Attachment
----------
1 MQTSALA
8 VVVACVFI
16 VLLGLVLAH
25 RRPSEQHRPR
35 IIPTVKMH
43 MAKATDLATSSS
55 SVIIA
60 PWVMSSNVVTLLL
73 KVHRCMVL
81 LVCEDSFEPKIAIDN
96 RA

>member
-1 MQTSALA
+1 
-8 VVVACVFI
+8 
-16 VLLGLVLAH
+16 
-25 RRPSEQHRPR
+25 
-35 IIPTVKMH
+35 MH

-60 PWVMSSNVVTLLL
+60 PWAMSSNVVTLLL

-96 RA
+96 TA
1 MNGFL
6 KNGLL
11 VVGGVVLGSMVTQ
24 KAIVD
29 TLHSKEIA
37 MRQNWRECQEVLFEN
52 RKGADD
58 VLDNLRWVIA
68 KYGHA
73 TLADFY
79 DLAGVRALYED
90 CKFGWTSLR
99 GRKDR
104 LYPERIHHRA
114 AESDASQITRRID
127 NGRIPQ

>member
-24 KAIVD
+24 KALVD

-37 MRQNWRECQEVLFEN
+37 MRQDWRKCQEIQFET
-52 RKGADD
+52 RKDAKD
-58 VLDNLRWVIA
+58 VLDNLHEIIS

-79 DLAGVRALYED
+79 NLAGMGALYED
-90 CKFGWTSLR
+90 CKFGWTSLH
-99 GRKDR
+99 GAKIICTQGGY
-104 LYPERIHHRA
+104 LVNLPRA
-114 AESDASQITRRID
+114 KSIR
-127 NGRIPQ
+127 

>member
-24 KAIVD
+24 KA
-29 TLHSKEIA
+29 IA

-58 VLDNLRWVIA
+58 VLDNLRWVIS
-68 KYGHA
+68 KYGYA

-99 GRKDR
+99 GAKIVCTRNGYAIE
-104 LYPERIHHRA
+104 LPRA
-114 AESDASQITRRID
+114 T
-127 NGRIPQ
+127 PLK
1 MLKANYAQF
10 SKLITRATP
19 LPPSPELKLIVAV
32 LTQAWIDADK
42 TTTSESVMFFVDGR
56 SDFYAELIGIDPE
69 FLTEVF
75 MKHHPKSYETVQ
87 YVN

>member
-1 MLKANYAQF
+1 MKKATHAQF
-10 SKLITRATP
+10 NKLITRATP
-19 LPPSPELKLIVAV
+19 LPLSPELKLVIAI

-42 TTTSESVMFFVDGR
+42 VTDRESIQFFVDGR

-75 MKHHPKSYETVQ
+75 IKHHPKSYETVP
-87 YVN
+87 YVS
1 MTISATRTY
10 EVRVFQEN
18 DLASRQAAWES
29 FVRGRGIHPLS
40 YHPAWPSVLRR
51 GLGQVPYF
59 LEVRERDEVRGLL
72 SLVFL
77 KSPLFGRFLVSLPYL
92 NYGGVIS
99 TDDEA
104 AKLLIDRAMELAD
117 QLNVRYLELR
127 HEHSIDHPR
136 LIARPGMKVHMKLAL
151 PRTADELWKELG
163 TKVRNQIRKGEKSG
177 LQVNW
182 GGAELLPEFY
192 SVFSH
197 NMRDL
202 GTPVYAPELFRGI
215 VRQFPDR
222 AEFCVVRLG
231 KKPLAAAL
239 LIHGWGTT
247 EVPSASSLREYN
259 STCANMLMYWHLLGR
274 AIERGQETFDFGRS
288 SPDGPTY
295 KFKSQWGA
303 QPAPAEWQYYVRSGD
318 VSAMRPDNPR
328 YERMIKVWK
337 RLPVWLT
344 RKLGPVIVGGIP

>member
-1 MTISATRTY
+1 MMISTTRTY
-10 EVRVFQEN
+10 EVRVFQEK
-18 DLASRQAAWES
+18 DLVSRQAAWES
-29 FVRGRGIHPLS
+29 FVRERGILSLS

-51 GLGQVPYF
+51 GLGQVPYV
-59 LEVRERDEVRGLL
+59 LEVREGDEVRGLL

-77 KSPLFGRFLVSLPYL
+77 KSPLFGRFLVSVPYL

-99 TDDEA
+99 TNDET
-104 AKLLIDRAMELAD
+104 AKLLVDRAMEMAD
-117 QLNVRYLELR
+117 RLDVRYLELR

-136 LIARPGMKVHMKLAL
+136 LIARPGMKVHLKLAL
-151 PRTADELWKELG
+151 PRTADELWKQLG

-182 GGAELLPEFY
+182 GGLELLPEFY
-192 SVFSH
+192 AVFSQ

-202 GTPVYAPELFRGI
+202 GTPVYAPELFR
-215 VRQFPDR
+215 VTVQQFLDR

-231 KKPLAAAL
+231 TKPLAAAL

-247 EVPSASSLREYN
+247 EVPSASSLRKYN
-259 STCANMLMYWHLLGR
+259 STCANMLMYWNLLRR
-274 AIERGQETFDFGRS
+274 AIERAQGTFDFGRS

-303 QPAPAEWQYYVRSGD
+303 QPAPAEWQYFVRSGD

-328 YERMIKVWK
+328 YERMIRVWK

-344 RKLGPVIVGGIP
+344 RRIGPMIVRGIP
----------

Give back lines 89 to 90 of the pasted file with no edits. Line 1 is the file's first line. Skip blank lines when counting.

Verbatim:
87 YVN

>member